# Thread: inverse of 0.5^2

1. ## inverse of 0.5^2

What is the inverse function of 0.5^2?

2. The question seems strange. The inverse of a number is a number, and the inverse of a function is a function (or, more generally, a relation). Here you seem to claim that the inverse of a number is a function.

3. As emakarov said, in order to have an inverse function, you have to have a function! $\displaystyle 0.5^2= 0.25$ is a number, not a function. If you mean $\displaystyle f(x)= x^2$, for x non-negative, then its inverse is $\displaystyle f^{-1}(x)= \sqrt{x}$. And, of course, $\displaystyle f^{-1}(0.25)= 0.5$. As long as f has an inverse, if $\displaystyle f(a)= b$, then $\displaystyle f^{-1}(b)= a$.

4. I meant to write 0.5^x. I know the inverse of for instance 2^x but not for values less than 1. Also I don't know how to find the inverse function of 2^-x which has a similar graph to 0.5^x.

5. Originally Posted by Stuck Man
I meant to write 0.5^x. I know the inverse of for instance 2^x but not for values less than 1. Also I don't know how to find the inverse function of 2^-x which has a similar graph to 0.5^x.
Well $\displaystyle (0.5)^x=2^{-x}$ so the inverse is $\displaystyle -\log_2(x)$

6. That is not it.

7. Originally Posted by Stuck Man
That is not it.
Why do you say that?

If $\displaystyle f(x)=(0.5)^x~\&~g(x)=-\log_2(x)$ then $\displaystyle f(g(x))=g(f(x))=x$.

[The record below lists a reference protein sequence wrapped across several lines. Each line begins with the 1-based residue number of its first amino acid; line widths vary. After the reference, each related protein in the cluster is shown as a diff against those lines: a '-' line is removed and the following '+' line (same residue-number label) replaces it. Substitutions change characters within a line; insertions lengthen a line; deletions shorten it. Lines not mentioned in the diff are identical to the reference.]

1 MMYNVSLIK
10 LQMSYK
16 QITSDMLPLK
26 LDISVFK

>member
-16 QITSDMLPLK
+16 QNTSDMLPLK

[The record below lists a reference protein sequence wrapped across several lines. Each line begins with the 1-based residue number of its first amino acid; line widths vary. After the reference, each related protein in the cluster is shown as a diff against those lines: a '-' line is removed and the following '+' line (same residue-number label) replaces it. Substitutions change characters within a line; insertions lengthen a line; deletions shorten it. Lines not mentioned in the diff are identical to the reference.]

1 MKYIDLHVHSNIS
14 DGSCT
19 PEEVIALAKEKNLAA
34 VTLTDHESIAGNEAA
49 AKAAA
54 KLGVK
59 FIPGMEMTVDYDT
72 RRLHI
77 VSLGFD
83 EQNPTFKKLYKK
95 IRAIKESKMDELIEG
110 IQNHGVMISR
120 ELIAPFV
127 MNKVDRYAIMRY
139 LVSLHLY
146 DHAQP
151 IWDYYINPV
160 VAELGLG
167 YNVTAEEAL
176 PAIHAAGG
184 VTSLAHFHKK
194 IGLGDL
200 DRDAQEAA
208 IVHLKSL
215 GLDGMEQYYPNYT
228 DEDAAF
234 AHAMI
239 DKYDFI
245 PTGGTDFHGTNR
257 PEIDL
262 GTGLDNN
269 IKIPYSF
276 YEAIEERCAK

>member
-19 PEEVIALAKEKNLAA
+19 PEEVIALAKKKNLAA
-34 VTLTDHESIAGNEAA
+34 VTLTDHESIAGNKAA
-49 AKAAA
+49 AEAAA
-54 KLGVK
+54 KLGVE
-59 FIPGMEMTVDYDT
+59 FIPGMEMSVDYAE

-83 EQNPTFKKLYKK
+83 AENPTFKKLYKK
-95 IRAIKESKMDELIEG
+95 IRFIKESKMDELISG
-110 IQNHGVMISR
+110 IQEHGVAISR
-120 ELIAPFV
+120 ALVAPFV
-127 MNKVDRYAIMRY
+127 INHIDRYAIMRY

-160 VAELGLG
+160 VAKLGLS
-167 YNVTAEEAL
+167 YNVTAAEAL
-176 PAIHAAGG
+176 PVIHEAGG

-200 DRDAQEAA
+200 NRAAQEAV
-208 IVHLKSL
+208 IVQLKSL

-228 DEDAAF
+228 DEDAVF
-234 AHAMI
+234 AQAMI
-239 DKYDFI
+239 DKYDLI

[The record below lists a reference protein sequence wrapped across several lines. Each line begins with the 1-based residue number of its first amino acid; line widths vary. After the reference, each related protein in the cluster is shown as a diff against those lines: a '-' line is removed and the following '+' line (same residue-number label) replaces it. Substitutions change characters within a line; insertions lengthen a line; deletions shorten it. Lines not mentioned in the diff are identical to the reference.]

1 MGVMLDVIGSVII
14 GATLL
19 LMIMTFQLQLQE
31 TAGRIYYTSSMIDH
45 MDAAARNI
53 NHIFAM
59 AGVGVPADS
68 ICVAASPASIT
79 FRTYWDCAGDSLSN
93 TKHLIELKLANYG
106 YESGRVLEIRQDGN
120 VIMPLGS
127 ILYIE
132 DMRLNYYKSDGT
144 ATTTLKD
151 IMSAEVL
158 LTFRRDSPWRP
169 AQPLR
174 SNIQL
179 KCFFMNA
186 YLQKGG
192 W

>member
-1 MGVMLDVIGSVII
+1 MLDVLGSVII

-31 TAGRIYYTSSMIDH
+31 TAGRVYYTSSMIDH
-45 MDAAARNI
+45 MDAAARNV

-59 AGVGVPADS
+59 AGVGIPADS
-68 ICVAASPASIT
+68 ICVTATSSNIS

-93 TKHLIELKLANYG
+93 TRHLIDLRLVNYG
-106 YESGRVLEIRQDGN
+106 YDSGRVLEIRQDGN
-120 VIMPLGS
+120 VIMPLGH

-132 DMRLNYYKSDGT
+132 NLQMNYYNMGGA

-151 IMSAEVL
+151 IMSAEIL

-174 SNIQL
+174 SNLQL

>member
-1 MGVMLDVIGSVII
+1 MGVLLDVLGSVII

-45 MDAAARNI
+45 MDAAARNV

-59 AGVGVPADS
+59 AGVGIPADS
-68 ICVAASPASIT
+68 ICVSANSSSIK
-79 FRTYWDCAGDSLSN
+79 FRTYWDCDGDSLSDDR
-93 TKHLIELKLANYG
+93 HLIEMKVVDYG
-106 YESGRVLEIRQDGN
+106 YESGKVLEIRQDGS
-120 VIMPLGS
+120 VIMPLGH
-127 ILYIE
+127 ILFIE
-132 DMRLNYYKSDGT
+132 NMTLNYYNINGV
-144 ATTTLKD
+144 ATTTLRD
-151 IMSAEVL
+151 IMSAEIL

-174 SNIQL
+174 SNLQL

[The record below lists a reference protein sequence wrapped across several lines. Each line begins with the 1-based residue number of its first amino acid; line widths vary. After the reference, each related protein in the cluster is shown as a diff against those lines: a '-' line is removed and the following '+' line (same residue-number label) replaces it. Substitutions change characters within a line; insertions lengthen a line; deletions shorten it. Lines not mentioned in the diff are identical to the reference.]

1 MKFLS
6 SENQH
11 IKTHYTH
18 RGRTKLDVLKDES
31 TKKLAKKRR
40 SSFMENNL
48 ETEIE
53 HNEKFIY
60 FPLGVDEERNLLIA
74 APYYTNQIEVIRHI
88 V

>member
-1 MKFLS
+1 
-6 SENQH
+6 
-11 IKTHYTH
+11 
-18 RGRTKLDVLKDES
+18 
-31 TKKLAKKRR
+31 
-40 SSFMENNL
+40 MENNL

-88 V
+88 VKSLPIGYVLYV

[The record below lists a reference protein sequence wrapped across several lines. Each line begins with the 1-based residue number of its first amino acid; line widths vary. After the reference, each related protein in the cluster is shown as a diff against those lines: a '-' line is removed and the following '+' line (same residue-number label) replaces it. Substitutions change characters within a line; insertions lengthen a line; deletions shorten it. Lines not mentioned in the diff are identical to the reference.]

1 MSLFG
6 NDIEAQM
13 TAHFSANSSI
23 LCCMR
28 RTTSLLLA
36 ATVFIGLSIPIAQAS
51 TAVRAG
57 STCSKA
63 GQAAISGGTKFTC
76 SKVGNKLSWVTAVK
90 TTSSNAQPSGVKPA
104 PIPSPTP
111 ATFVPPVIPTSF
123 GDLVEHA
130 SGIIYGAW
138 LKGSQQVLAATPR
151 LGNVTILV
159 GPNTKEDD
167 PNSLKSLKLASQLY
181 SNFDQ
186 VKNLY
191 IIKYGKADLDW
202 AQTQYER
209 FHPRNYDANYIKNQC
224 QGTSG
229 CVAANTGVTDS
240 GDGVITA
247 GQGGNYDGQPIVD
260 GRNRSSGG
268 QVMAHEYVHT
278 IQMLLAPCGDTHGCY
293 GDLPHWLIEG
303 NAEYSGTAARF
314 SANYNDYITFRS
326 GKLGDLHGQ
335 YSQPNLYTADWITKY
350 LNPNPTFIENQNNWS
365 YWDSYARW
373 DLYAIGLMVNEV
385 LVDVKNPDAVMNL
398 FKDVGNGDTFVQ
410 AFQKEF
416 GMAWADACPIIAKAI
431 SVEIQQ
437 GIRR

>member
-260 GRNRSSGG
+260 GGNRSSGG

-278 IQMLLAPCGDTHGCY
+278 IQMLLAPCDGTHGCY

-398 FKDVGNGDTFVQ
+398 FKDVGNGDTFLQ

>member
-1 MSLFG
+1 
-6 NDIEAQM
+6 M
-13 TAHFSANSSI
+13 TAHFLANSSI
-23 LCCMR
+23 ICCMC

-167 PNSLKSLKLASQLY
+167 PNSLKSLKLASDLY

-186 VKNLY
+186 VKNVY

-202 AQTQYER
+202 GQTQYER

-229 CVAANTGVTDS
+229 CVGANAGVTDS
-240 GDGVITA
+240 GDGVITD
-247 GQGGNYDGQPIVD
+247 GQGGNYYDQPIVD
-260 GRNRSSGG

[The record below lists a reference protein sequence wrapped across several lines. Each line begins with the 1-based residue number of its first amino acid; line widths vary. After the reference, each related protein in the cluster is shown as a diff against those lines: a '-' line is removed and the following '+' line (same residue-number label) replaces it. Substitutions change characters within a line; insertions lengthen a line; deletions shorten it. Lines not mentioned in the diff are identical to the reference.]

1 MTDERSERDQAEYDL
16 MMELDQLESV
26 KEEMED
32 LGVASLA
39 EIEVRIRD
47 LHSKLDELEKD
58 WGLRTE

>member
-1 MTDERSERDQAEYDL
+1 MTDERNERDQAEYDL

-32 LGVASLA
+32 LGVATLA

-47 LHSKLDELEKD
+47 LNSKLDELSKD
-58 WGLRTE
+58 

8. The graph does not look right.

9. Try $\displaystyle g(x)=-\dfrac{\ln(x)}{\ln(2)}$

10. I was using that since my graph program does not support multible bases. I still think it doesn't look right. There is not any image of the negative values.

11. I tried it and it looks right to me... Remember that the graph of the inverse function will look like it's been reflected along the x=y line. This doesn't mean there won't be any overlap of the functions, and it doesn't mean the functions will be in opposing quadrants, which I think is what you're looking for.

Think about it. If f(x) returns y, then g(y) returns x if g(x) and f(x) are inverse functions. In this case, where $\displaystyle f(x) = y = 2^{(-x)}$, you can have any real x you want, but y will always be positive, no matter what your x value is. So basically, the function f(x) in this case takes ANY x value, and returns a positive y value. What does that mean about its inverse function? Well... that means that its inverse function will take any positive y value, and return some real x value (no restrictions). Since you're taking the inverse function of x, that means in this case your x will always be positive and your y will span across the real numbers.

Look at your graph again. Does it look like a reflection about the line y=x?

12. Originally Posted by Stuck Man
There is not any image of the negative values.
Think about it: $\displaystyle (0.5)^x>0$ for all $\displaystyle x$.

13. The logarithm function can only be used with positive values. The domain of the inverse function would be negative real values < 0.

14. I was expecting a reflection on the y=-x line. I'll look at it again now. Plato, I meant negative x values.

15. No. For values of x < 0, the domain will be > 0.

EDIT: Sorry, I meant for x being a fraction.

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